Friday, February 17

Red Riding Hood and an Alternate Ending

When last we left our heroine, she was about to judo-chop the wolf. Be honest—how many of you thought Hoodwinked was a valid rewrite? In that case, what starts as an awkwardly perky musical ends as a well-intentioned crime scene investigation. For fuzzy animals. Who love good health and happy endings. 

Moving right along...

How we—any author—rewrite a story like "Red Riding Hood" begins with perspective. Yes, it will end with an ending. Somewhere, out there. But first the question of the writer's preconceptions and understandings must be examined. 

A child who reads the story may come away thinking, "Wolves are bad. I shouldn't talk to strangers." A young woman who reads the story may come away thinking, "Wolves are bad. Where can I get one?" A grown woman who reads the story may come away thinking, "Wolves are bad. No child should even know they exist."

Unwholesome possibilities, to be sure. 

But a child who wants to rewrite the story will want characters like an interfering woodsman, a caring grandmother—someone to step in and FIX the story. If little Red is a girl in trouble, then she is a girl who needs to be rescued. Grown-ups should care enough about children to look out for them, right?   

Many modern retakes of the story involve, like the satire link last time, a girl who saves herself. Red knows karate, or brews her own pepper spray, or ties up the wolf and sells him for thirty pieces of silver. The "I don't need YOUR help" mentality makes for a very one-sided story, and will have a profound impact on what kind of options are available for an ending. 

I will not be discussing people who want to side with the wolf. That falls under the category of dark fantasy. It's not inconceivable to change the story to defend his point of view, it's just not something I want to encourage. Or, frankly, have time and space to do the argument justice. Maybe later.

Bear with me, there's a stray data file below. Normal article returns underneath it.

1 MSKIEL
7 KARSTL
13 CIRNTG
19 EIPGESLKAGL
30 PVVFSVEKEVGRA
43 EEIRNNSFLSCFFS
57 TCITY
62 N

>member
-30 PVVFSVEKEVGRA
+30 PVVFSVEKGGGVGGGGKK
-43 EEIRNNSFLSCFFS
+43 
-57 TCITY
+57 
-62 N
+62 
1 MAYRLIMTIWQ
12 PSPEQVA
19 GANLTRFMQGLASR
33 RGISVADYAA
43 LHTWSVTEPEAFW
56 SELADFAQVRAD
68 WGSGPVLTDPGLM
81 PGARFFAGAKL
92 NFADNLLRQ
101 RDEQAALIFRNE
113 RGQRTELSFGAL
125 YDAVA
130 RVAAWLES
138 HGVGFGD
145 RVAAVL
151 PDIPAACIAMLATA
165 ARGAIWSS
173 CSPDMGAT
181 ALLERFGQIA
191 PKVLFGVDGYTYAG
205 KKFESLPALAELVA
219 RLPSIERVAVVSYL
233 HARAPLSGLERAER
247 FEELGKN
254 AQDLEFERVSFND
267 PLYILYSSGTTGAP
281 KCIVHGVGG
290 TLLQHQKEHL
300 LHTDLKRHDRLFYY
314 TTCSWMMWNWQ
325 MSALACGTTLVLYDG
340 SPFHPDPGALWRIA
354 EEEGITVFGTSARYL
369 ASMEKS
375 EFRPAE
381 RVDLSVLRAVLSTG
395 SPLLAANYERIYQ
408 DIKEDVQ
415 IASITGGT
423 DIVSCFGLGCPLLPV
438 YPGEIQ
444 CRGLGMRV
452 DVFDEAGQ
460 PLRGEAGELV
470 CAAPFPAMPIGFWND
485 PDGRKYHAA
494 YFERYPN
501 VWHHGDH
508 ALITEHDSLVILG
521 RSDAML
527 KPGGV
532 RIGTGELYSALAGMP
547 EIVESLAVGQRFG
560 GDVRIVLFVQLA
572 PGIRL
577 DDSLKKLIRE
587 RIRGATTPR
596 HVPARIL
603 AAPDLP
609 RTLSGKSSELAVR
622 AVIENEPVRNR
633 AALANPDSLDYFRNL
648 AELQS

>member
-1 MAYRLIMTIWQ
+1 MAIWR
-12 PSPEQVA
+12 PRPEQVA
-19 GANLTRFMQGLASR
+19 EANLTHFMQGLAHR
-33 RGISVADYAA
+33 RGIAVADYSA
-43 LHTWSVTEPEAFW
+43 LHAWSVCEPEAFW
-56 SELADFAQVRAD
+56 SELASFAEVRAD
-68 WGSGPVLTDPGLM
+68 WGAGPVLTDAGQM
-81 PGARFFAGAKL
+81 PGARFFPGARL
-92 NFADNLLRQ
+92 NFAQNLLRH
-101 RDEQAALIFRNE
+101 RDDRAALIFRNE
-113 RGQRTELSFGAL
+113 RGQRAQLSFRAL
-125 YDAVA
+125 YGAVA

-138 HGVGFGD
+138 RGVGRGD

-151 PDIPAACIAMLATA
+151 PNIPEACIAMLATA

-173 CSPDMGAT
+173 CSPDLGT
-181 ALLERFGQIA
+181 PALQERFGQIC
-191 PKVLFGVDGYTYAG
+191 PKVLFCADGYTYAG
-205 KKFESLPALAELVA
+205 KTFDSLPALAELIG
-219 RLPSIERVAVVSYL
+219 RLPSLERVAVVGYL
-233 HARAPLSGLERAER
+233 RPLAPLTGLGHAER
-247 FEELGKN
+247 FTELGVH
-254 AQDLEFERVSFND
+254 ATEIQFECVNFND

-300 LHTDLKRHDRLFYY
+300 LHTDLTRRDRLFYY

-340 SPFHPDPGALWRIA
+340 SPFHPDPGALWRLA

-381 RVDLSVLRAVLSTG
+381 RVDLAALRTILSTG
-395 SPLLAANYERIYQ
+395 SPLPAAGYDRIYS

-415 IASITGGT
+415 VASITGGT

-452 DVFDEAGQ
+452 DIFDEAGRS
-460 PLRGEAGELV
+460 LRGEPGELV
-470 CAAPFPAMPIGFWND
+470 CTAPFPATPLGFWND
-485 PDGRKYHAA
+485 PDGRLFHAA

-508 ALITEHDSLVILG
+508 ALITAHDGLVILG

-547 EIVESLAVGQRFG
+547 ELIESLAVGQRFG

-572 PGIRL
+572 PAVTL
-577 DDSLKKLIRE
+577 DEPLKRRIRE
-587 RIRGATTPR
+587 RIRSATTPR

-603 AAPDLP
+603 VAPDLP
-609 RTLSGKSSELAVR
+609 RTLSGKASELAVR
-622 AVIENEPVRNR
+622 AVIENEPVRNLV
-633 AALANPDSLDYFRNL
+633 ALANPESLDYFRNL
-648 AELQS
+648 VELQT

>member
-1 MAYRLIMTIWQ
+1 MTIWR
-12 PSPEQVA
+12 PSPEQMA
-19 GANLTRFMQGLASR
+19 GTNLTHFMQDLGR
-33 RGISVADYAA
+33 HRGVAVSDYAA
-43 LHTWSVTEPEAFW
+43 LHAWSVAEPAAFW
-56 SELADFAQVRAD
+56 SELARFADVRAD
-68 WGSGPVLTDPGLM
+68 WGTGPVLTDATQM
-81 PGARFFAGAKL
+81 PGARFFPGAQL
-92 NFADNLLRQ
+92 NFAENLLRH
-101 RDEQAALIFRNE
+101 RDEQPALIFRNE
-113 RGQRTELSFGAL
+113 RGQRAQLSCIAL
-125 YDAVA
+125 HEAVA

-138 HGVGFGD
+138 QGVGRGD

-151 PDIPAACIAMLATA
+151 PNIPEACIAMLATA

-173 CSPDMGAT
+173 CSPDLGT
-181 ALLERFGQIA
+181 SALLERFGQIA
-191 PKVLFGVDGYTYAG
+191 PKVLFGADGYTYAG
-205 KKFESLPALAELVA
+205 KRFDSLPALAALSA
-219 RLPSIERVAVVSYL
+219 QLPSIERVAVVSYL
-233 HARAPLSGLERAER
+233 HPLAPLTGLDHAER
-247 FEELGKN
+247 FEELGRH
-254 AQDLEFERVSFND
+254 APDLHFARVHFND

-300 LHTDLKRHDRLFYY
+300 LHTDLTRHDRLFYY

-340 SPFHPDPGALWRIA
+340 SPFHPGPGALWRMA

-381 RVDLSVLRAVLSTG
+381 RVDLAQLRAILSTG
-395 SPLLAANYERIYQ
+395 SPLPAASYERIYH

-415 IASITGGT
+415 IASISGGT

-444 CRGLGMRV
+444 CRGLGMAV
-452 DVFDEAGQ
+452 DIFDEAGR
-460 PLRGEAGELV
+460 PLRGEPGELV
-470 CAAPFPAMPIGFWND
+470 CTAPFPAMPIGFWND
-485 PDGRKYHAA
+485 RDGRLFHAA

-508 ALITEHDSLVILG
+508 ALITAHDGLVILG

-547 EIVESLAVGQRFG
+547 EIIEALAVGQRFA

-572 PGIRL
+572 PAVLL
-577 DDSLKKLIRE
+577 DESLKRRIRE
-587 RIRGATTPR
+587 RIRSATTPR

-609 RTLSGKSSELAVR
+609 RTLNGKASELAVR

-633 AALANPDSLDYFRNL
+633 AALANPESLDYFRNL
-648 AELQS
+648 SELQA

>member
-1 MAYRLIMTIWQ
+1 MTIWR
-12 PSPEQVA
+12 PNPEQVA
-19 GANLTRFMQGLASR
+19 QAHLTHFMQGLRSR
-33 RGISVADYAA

In its purest, simplest form, this story is told from an omniscient point of view. This means that the reader sees what’s going on in every scene and is privy to the actions and thoughts of all characters. To choose a side—whether it is young Red or the wicked Wolf—is to shift the point of view. And in so changing how the story is seen, the author changes all possible outcomes. Before picking sides with the little girl, Grandma could have become the hero. Once the author decides to favor the child, though, the story must have an ending that satisfies the needs of the chosen character.

All this is not to say that bad creatures never star in fairy tales. I can think of several fairy tales that deal with people falling into blackest witchcraft and never coming out. But they don’t give the reader anything new to think about. And they don’t feed an author’s soul the way that a properly magical story should. Filling you with possibility, and imagination, and the fantastic union of shared imagination.

Which is why some authors keep coming back to the wolf and his red-caped prey. “Surely there must be a way to resolve this story in a matter that feeds me...”

And surely there is. But that’s a story for another day...

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